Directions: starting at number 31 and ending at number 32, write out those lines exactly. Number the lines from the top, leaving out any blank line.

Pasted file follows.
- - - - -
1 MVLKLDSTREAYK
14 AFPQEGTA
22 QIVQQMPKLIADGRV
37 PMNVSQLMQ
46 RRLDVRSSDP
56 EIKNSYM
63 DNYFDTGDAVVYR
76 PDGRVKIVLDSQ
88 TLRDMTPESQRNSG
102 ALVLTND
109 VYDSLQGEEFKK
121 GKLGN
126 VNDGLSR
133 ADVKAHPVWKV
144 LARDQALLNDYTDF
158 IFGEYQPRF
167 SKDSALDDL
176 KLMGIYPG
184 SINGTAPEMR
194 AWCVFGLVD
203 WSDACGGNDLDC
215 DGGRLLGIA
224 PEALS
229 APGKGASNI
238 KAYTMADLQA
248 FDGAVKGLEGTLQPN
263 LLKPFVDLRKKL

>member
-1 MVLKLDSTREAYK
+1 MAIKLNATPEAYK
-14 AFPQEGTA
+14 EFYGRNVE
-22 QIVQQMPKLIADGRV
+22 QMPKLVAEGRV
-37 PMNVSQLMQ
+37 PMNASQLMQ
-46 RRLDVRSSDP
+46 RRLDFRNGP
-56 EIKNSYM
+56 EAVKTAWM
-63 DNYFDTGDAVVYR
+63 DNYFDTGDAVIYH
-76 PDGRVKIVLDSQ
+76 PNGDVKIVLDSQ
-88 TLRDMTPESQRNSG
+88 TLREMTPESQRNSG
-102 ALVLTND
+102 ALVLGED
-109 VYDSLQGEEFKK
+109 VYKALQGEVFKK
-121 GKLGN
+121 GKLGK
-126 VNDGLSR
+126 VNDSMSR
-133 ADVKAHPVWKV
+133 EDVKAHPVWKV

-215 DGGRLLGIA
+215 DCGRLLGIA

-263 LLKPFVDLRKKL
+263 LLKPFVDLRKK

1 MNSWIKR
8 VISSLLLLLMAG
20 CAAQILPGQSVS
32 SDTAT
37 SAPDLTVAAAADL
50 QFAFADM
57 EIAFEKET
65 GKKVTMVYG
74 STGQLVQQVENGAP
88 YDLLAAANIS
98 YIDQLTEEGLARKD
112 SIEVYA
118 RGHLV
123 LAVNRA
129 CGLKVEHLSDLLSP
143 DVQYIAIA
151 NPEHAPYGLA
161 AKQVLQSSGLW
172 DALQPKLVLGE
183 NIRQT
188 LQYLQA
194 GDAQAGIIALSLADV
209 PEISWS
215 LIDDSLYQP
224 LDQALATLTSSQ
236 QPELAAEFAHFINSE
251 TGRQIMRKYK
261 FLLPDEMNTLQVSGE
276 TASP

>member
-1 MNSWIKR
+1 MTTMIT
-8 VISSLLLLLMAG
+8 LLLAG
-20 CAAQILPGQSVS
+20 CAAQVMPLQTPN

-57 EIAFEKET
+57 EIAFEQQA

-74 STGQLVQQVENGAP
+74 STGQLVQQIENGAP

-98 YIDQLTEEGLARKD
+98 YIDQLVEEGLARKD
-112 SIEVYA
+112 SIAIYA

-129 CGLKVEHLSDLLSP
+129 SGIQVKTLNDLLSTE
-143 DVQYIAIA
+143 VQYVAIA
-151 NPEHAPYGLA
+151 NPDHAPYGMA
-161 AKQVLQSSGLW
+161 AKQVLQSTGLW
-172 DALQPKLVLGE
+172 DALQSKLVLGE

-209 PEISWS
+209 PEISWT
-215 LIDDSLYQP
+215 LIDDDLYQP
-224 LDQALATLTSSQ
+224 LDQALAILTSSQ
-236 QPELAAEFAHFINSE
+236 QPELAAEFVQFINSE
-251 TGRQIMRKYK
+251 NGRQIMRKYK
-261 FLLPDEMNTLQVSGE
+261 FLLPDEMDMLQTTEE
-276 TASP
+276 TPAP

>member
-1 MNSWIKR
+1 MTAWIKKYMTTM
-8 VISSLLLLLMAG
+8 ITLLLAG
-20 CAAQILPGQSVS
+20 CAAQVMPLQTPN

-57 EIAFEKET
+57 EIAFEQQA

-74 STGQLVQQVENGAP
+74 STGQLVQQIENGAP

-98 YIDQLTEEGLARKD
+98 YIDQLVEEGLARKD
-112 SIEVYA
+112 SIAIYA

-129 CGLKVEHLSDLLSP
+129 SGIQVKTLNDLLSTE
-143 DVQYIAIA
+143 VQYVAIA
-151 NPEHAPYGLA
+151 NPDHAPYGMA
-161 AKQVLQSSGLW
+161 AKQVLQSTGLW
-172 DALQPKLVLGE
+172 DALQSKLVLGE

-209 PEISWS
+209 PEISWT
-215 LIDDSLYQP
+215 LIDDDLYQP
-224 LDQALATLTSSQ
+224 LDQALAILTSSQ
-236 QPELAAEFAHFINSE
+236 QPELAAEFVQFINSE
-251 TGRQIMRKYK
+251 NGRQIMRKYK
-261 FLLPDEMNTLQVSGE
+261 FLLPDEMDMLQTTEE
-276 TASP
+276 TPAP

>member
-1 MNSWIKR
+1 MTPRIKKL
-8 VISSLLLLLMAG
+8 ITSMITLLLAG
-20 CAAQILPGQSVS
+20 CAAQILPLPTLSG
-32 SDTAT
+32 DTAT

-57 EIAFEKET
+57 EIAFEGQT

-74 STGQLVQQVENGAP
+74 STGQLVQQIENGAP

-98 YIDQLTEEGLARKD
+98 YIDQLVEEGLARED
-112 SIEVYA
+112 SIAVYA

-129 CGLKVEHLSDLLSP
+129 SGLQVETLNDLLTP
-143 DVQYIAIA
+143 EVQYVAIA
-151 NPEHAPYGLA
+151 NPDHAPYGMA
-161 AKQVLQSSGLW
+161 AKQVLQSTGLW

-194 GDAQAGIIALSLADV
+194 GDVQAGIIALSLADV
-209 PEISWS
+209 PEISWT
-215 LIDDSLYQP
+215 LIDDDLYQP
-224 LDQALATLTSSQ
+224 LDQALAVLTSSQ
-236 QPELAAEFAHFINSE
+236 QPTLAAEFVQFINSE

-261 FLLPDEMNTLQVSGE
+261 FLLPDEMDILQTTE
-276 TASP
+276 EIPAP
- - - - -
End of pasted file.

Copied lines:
-14 AFPQEGTA
+14 EFYGRNVE